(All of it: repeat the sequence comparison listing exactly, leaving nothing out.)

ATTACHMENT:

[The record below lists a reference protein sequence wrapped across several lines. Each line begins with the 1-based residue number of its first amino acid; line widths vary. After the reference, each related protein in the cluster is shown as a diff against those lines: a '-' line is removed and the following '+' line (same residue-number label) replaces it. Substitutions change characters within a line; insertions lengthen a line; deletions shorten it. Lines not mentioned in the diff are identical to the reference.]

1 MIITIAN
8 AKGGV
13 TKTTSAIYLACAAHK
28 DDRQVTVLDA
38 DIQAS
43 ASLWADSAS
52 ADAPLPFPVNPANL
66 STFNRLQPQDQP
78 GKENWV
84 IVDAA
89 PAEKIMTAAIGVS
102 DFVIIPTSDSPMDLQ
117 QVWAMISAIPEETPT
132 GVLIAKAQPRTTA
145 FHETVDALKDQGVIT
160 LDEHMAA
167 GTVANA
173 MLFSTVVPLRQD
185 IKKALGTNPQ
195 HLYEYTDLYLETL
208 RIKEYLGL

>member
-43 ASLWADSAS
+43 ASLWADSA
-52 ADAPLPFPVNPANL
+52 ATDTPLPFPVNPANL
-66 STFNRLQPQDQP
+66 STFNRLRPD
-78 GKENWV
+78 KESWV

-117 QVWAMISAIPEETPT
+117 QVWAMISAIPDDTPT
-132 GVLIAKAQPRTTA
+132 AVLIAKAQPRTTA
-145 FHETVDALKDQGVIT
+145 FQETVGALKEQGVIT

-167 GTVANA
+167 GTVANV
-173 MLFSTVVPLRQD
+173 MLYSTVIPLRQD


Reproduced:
[The record below lists a reference protein sequence wrapped across several lines. Each line begins with the 1-based residue number of its first amino acid; line widths vary. After the reference, each related protein in the cluster is shown as a diff against those lines: a '-' line is removed and the following '+' line (same residue-number label) replaces it. Substitutions change characters within a line; insertions lengthen a line; deletions shorten it. Lines not mentioned in the diff are identical to the reference.]

1 MIITIAN
8 AKGGV
13 TKTTSAIYLACAAHK
28 DDRQVTVLDA
38 DIQAS
43 ASLWADSAS
52 ADAPLPFPVNPANL
66 STFNRLQPQDQP
78 GKENWV
84 IVDAA
89 PAEKIMTAAIGVS
102 DFVIIPTSDSPMDLQ
117 QVWAMISAIPEETPT
132 GVLIAKAQPRTTA
145 FHETVDALKDQGVIT
160 LDEHMAA
167 GTVANA
173 MLFSTVVPLRQD
185 IKKALGTNPQ
195 HLYEYTDLYLETL
208 RIKEYLGL

>member
-43 ASLWADSAS
+43 ASLWADSA
-52 ADAPLPFPVNPANL
+52 ATDTPLPFPVNPANL
-66 STFNRLQPQDQP
+66 STFNRLRPD
-78 GKENWV
+78 KESWV

-117 QVWAMISAIPEETPT
+117 QVWAMISAIPDDTPT
-132 GVLIAKAQPRTTA
+132 AVLIAKAQPRTTA
-145 FHETVDALKDQGVIT
+145 FQETVGALKEQGVIT

-167 GTVANA
+167 GTVANV
-173 MLFSTVVPLRQD
+173 MLYSTVIPLRQD